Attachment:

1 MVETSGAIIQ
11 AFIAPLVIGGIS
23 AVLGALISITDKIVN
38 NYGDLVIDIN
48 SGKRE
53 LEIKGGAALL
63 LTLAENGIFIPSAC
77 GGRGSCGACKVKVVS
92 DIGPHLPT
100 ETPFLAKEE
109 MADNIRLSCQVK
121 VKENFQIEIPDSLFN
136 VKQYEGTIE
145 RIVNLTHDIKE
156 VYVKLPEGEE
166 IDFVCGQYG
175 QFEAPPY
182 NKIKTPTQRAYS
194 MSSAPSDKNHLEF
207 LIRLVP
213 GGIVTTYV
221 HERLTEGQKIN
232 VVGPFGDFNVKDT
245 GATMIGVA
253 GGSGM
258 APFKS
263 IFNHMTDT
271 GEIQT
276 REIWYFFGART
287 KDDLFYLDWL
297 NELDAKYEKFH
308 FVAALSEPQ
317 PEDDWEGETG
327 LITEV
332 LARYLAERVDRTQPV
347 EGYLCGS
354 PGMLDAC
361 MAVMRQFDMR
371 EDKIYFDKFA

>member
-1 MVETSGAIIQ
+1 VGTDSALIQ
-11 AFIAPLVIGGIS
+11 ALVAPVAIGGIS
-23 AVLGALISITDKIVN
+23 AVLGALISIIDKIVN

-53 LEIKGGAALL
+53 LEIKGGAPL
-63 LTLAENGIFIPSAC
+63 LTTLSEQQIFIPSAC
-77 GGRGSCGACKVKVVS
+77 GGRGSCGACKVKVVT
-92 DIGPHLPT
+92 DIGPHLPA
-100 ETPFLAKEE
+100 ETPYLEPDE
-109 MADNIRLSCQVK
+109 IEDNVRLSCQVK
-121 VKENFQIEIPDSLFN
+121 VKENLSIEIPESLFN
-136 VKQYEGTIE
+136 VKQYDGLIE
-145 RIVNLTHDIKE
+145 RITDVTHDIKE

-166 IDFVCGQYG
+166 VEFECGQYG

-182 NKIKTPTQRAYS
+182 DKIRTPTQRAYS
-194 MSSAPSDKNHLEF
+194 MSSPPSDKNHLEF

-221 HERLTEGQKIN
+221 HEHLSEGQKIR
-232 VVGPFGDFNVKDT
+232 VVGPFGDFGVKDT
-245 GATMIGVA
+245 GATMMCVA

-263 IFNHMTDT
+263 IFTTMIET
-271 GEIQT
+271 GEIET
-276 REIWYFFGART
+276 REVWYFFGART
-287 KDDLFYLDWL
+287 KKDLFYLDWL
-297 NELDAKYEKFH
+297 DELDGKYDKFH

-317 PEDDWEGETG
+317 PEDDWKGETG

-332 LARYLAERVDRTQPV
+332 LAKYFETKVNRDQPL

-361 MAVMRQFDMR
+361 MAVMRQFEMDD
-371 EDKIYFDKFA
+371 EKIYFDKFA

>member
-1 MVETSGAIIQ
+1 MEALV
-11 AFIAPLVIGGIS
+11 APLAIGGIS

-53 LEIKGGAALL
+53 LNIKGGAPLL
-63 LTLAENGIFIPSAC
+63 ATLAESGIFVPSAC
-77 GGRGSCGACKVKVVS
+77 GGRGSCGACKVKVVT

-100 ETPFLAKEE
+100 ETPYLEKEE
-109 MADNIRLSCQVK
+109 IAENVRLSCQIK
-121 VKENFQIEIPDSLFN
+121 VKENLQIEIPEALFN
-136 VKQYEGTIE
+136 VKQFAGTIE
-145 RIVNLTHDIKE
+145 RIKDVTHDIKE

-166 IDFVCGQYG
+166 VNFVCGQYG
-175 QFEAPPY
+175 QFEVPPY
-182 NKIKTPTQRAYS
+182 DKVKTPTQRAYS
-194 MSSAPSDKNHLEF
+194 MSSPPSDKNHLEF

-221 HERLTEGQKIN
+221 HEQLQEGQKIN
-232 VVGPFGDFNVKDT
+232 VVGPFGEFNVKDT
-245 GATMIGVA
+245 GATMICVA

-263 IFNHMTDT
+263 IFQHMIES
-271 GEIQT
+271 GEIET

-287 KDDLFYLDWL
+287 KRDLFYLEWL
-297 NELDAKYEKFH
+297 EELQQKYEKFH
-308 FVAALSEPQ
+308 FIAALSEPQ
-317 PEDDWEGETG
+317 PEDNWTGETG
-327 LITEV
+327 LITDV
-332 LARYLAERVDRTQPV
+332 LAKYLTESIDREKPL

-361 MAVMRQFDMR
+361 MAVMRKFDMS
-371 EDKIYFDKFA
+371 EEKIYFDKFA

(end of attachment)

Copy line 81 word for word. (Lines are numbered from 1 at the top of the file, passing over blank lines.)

-276 REIWYFFGART